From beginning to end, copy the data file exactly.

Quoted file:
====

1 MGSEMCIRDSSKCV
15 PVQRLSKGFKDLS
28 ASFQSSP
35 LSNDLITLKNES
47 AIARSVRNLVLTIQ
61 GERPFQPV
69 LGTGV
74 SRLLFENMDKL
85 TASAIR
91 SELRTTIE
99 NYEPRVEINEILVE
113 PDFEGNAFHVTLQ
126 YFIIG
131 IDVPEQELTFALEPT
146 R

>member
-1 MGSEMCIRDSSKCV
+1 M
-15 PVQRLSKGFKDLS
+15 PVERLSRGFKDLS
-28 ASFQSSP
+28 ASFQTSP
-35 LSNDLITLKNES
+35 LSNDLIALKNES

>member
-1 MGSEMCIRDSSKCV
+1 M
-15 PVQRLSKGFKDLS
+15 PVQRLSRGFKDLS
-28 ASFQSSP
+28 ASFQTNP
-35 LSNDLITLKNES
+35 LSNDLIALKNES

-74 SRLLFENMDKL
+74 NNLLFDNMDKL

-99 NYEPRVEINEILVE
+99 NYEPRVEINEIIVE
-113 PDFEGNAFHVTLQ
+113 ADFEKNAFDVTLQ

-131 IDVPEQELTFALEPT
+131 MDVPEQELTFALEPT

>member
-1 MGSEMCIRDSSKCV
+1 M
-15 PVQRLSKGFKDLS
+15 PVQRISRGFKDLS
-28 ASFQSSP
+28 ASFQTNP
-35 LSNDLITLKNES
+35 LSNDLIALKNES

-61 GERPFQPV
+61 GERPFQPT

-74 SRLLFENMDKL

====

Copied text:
1 MGSEMCIRDSSKCV
15 PVQRLSKGFKDLS
28 ASFQSSP
35 LSNDLITLKNES
47 AIARSVRNLVLTIQ
61 GERPFQPV
69 LGTGV
74 SRLLFENMDKL
85 TASAIR
91 SELRTTIE
99 NYEPRVEINEILVE
113 PDFEGNAFHVTLQ
126 YFIIG
131 IDVPEQELTFALEPT
146 R

>member
-1 MGSEMCIRDSSKCV
+1 M
-15 PVQRLSKGFKDLS
+15 PVERLSRGFKDLS
-28 ASFQSSP
+28 ASFQTSP
-35 LSNDLITLKNES
+35 LSNDLIALKNES

>member
-1 MGSEMCIRDSSKCV
+1 M
-15 PVQRLSKGFKDLS
+15 PVQRLSRGFKDLS
-28 ASFQSSP
+28 ASFQTNP
-35 LSNDLITLKNES
+35 LSNDLIALKNES

-74 SRLLFENMDKL
+74 NNLLFDNMDKL

-99 NYEPRVEINEILVE
+99 NYEPRVEINEIIVE
-113 PDFEGNAFHVTLQ
+113 ADFEKNAFDVTLQ

-131 IDVPEQELTFALEPT
+131 MDVPEQELTFALEPT

>member
-1 MGSEMCIRDSSKCV
+1 M
-15 PVQRLSKGFKDLS
+15 PVQRISRGFKDLS
-28 ASFQSSP
+28 ASFQTNP
-35 LSNDLITLKNES
+35 LSNDLIALKNES

-61 GERPFQPV
+61 GERPFQPT

-74 SRLLFENMDKL